John Carruthers (1836–1914)
Born in Inverness, Scotland, John Carruthers initially planned to follow in his father’s footsteps with a career in the newspaper industry. However, after travelling to Canada he found engineering to his liking and he worked on railway construction there, and in the United State of America, Russia and Mauritius. In 1866, he became an Associate Member of the Institution of Civil Engineers (becoming a member five years later) and married into an engineering family.
After working on canal building in India and a brief return to the United Kingdom (UK), Carruthers moved to New Zealand when he was appointed the Public Works Department’s (PWD) first Engineer-in-Chief in 1871.
It was a formidable job setting up the nation’s engineering service as well as beginning to implement politician Julius Vogel’s ambitious public works and immigration scheme. This included plans for numerous railways which Carruthers analysed and made recommendations about and within five years of the PWD’s establishment New Zealand railways building peaked.
Among Carruthers’ significant projects were the North Island Main Trunk railway, Rimutaka Incline and Rakaia Gorge Bridge.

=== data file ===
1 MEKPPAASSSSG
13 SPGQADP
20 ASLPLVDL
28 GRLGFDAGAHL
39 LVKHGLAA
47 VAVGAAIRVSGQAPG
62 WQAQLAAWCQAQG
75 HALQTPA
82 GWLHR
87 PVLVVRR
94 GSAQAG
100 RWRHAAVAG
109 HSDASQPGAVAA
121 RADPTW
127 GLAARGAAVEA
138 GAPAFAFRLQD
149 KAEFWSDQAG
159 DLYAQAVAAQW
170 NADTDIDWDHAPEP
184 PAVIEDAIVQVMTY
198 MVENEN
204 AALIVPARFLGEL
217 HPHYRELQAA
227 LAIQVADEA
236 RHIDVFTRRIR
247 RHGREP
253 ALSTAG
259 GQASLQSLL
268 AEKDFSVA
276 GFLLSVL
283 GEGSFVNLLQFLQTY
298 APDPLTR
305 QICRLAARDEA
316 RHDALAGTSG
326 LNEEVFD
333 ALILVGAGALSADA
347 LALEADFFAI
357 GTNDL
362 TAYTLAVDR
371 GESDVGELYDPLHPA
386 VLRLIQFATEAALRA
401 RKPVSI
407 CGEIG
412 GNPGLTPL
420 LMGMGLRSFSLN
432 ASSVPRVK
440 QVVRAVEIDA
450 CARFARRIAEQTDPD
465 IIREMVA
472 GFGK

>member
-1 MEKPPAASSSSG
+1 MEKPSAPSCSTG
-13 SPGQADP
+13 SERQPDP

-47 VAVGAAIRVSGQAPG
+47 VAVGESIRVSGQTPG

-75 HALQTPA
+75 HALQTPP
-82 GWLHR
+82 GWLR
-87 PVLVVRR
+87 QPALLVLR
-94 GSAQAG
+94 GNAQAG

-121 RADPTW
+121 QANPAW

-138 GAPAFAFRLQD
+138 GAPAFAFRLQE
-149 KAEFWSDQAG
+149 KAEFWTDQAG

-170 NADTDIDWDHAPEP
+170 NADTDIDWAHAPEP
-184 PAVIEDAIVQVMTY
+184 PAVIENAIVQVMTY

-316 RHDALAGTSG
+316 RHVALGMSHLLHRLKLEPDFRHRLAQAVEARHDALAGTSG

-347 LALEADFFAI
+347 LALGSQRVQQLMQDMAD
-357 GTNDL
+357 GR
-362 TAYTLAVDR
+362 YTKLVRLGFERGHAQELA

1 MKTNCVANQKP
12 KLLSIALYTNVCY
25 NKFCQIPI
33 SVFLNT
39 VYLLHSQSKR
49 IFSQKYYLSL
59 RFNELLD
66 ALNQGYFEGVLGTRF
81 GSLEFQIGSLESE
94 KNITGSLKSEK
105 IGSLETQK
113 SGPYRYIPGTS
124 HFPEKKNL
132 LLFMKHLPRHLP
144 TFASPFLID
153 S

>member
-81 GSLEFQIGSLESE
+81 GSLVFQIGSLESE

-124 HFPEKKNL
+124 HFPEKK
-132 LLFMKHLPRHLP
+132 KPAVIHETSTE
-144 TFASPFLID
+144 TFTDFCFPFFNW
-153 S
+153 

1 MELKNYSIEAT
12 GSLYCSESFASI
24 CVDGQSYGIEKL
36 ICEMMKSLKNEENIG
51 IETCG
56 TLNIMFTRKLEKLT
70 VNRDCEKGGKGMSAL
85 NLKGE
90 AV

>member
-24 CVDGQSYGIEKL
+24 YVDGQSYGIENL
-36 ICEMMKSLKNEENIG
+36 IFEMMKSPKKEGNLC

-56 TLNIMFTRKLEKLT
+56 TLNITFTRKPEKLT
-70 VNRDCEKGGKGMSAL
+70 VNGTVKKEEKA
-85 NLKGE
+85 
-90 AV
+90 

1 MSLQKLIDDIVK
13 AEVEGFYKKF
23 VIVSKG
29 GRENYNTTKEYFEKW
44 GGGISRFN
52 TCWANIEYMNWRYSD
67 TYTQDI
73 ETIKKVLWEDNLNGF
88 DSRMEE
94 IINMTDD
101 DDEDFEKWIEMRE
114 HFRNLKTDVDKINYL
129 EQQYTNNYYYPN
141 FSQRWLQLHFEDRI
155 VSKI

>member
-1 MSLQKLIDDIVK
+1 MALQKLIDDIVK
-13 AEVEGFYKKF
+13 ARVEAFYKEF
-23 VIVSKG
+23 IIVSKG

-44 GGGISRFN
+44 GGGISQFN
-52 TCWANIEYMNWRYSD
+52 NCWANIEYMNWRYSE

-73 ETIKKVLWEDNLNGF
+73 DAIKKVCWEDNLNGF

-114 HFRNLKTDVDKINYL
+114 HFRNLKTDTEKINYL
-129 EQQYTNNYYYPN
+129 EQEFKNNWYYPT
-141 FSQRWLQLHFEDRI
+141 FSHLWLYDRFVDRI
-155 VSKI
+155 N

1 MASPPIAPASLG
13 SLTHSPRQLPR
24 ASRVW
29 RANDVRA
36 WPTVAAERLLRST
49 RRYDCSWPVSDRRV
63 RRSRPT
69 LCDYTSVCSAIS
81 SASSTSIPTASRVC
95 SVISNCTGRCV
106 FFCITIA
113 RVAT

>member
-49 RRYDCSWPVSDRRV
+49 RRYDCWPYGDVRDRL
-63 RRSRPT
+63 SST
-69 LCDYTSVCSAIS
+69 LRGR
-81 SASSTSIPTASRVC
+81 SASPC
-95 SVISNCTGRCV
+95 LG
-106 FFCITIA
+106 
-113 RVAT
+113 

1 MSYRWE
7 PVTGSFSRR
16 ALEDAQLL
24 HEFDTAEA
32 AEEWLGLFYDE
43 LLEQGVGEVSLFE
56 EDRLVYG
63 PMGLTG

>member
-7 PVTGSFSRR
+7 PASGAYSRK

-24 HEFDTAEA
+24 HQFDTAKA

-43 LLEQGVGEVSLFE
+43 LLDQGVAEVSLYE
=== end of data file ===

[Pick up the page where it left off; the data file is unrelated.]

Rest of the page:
Carruthers was not happy with planned PWD restructuring and resigned in 1878, apparently at the behest of the Government having rejected the offered demotion to Engineer-in-Charge of the North Island. Carruthers then left New Zealand, returning to the UK in 1879.
Carruthers suitability as the Engineer-in-Chief seems to have split opinion. On appointing Carruthers the Government obviously thought the 35 year old sufficiently qualified and experienced to build the department and at the time he was described as an eminent engineer. However, although Carruthers was acknowledged as hardworking, honest, and well meaning, upon reviewing his tenure in 1878 several newspaper articles stated his appointment had been disadvantageous for the country.
Despite returning to the UK, Carruthers retained a link to New Zealand as the Government’s consulting engineer in London. Aside from a short period Carruthers held this position until his death and visited New Zealand again in 1907. He also consulted for several governments in South America and also Western Australia.
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Timaru Herald, 5 April 1878, 3.
‘The Civil Service,’ Otago Witness, 27 April 1878, 7.
‘House of Representatives,’ Wellington Independent, 26 August 1871, 3.
‘Telegraphic News,’ New Zealand Herald, 2 April 1878, 2.
Minutes of the Proceedings of the Institution of Civil Engineers, Vol. 198 (1914), 341-343, accessed 4 February 2015.
Frederick Furkert, Early New Zealand Engineers (Wellington: Reed, 1953).
George Mullenger, “Carruthers, John - Carruthers, John,” from the Dictionary of New Zealand Biography in Te Ara - the Encyclopedia of New Zealand, last modified 30 October 2012.
R. J. Noonan, By Design: A brief history of the Public Works Department Ministry of Works, 1870-1970 (Wellington: Government Printer, 1975).